In fact, I view gamma rays existence more or less as evidence that photonic heat manipulates atomic nuclei. But, you have to restrict your test to a single atom in order to make sure no nosy neighbors are poking the atom via statistical mechanics style heat to generate the emission.
My personal interpretation of heat in a nucleus follows a markov model interpretation of the atom:
A random walker who has a probability distribution with respect to where he steps, but takes zero steps in a unit of time is unlikely to encounter a low probability state (say, emission of an alpha particle, beta particle, or gamma photon).
A random walker who takes many steps per unit time would enter an unlikely state more often, and emit his or her particle/ray.
In fact, we use this property to prove general relativity: if we speed up or slow down radioactive material, we can get fewer or more radioactive emissions.
So, in essence, we can do what I am asking (increase the "heat" of a nucleus) merely by putting them in a box, on an airplane, and flying them around.
What I would like to know is: can we do it with a high amplitude laser. Laser implies any wavelength from 150 nm to 11000 nm. Therefore, lasers have absolutely nothing to do with gamma rays, and the term is used incorrectly at that point.
I have no idea how you would make a gamma emitting diode. Perhaps you would hit it with concentrated light emitting diodes, which is essentially what I am asking here.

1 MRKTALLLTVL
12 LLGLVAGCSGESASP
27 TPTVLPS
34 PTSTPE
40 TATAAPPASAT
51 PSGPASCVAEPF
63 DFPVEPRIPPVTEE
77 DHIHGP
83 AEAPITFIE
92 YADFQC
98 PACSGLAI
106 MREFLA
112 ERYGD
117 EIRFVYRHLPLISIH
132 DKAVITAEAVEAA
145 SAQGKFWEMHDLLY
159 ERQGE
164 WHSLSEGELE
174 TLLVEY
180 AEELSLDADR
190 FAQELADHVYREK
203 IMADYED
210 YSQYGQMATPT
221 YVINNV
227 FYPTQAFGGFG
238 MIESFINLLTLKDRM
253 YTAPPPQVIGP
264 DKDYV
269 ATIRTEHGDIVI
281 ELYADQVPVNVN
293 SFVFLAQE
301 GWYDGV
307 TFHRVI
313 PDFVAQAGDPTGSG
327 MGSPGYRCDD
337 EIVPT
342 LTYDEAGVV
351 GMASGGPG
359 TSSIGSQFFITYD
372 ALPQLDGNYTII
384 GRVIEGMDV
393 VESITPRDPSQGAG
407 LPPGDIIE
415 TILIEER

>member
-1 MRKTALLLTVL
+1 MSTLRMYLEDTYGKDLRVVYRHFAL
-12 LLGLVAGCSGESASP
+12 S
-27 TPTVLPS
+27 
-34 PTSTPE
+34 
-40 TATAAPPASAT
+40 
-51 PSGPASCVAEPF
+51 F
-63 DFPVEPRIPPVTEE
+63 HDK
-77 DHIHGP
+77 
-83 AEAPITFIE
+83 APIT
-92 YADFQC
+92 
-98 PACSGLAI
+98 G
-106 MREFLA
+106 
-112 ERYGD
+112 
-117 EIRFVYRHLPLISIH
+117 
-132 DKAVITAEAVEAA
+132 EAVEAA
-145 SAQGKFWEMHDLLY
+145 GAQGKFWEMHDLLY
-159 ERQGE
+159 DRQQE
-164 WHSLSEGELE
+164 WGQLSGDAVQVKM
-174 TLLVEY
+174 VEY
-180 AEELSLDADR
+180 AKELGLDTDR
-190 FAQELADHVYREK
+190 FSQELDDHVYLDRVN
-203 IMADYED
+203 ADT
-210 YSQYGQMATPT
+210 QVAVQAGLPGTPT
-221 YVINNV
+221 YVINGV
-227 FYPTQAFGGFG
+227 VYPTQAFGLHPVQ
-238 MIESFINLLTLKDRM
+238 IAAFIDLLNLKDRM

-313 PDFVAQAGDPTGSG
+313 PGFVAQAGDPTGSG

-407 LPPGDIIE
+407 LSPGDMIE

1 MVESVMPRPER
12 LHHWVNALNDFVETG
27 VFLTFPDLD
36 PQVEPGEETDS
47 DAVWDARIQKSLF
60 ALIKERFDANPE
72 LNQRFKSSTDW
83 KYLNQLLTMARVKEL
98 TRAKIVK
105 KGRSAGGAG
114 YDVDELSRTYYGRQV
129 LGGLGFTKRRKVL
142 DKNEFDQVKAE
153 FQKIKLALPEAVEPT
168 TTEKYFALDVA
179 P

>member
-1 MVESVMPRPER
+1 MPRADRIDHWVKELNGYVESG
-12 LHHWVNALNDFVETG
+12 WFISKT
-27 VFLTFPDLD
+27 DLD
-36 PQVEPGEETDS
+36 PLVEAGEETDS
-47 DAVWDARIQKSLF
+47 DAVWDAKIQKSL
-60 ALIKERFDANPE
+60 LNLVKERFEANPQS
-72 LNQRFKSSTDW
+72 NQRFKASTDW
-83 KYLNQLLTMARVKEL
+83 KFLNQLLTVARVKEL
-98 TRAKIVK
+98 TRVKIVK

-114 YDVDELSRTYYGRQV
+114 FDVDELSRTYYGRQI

Things which are new to me:
No photon can penetrate the nucleus unless it has a sufficiently small wavelength
-- But it is not clear that a photon needs to penetrate a nucleus to effect its interior. Clearly, a nucleus can be moved, rattled, and spun around by interacting with its electron shell. And, it is not clear to me that spin, vibrations, and other photon->shell->nucleus dynamics couldn't do anything to effect the "random walking" of the nucleus interior.
Why? Because it seems to me that the nucleus ought to be able to effect itself. Clearly, if an electron shell is moved around, the nucleus moves too. Not only that: the nucleus "knows" it moved, because the motion is resisted by inertia -- information the nucleus must emit to us, the accelerator. (I am speaking in abstract terms right now)
When the nucleus is accelerated to infinity, we have received all inertial information it is possible for the nucleus to emit, relative to us, and the nucleus will never undergo a state transition (a random walk step) relative to us, forever. (this is relativity, at the nucleus).
So, clearly, if we want to get an emission, we could, at the very least, add inertial signaling power (slow it down).
My question amounts to, at a high level: is there some other mechanism which will modulate rate of emission other than, obviously, hitting it with particles or positrons.
Note that hitting it with a positron seems like it will produce the gamma rays needed... and giving an electron enough energy to slam into the nucleus will cause a proton to become a neutron and emit a pair of gamma photons into the nucleus... what happens next I have no idea.
-- (: subnote) that one need not give an electron huge energies for this to occur. Giving a shell electron any energy at all creates increases in the non-negative likelihoods the electron will suddenly "be" inside the nucleus, causing an annihilation event, a neutron to form, a pair of gamma rays to bounce around the nucleus, (and an alpha particle to pop out?). And if nothing pops out, then one would assume that, by some unknown mechanism, likelihood of emission has changed.